What is the difference between effectiveness and efficiency? They are two buzzwords that are popularly used by CEOs and Sales VPs in charting the course of their organization. Yet, they are also commonly misused and misinterpreted, not just in the lexicon of business-speak but also in daily use. For all intents and purposes, let’s begin by defining efficiency and effectiveness in general terms, borrowing from Dictionary.com:
Effective (adj.) – Adequate to accomplish a purpose; producing the intended or expected result.
Efficient (adj.) – Performing or functioning in the best possible manner with the least waste of time and effort.
The difference between effectiveness and efficiency can be summed up shortly, sweetly and succinctly – Being effective is about doing the right things, while being efficient is about doing things right.
Another way to illustrate efficiency vs. effectiveness is with the 2×2 grid below. By referring to this chart, CEOs and sales leaders can find an optimal balance between effectiveness and efficiency:
Companies usually seek to increase and improve the efficiency of their operations and sales processes. After all, when working with limited resources, they would prefer to maximize the use of each of these resources, from budget and technology to time and sales reps. However, by pursuing efficiency at all costs (irony intended), some of these companies are missing a valuable chance to take a step back and look at their overall effectiveness from a big picture perspective.
The Holy Grail for every company is to always pursue the top right box – pursuing the right goals and being efficient, by making use of technological advances, not wasting time, and having better alignment and collaboration of between employees. Many companies have their hearts in the right place – they know what goals they want to achieve, but are inefficient in achieving those goals. Other companies are tightly run ships, with all employees working together, humming along and all singularly focused on the task at hand…but what if the task at hand is the wrong goal?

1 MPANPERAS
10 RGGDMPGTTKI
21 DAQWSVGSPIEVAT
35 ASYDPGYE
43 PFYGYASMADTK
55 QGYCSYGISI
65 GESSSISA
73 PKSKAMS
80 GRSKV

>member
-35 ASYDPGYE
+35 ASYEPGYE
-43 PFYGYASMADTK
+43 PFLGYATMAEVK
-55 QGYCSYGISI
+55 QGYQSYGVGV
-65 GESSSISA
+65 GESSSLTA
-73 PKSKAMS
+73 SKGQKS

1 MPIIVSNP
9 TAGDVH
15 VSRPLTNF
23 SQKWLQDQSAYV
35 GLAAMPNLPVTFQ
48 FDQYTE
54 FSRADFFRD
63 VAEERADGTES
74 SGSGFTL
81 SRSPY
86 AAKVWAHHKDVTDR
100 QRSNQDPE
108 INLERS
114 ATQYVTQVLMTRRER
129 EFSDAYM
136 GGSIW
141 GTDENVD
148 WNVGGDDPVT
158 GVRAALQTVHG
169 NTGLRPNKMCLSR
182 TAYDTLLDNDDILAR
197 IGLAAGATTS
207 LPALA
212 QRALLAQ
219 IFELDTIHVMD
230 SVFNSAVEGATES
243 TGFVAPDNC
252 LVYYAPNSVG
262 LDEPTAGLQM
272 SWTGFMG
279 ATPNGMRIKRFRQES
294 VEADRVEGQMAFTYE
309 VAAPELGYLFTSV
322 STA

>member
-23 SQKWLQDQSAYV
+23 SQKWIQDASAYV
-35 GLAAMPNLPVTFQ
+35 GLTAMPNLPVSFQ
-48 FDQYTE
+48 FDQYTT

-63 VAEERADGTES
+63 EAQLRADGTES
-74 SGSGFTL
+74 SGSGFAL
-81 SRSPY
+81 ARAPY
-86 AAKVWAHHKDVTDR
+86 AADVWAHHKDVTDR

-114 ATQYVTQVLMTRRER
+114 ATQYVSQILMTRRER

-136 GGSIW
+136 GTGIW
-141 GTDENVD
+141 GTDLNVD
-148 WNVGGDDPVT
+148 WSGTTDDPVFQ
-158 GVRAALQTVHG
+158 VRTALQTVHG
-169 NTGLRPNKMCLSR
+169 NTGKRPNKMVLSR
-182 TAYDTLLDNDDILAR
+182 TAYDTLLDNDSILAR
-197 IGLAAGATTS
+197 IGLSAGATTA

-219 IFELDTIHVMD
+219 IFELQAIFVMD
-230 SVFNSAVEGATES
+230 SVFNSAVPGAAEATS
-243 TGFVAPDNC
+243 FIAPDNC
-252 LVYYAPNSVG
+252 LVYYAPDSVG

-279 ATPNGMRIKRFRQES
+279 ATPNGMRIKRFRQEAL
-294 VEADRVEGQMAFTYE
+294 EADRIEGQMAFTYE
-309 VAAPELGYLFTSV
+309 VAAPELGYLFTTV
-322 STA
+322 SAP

For a practical example, consider the differences between activity effectiveness and activity efficiency among your sales reps. Every sales team has daily, weekly, monthly and quarterly goals that, when achieved, are representative of the effectiveness of their roles. If your reps are tasked with making 70 calls each day, and they easily hit their numbers, they are effective at their jobs. Some might even go above and beyond and make 80 or 90 calls each day. But what if those dials are producing few connects and even fewer deals?
That’s where activity efficiency ratios come in. For a sales manager, having reports that track how many calls lead to connects, how many connects lead to demos and how many demos lead to deals can be an incredibly powerful indicator of which of your reps are not only effective at their jobs but efficient in performing them.
And therein lies the rub – is it more important for your organization to pursue effectiveness or efficiency? If you’re trying to grow aggressively and have resources to burn, optimizing effectiveness might be the way to go. However, if a smaller company has very limited resources to work with, they might be more interested in pursuing efficient operations in order to maximize their capabilities and not stretch themselves too thin. Finding the sweet spot between effectiveness and efficiency is truly that ultimate goal for all companies.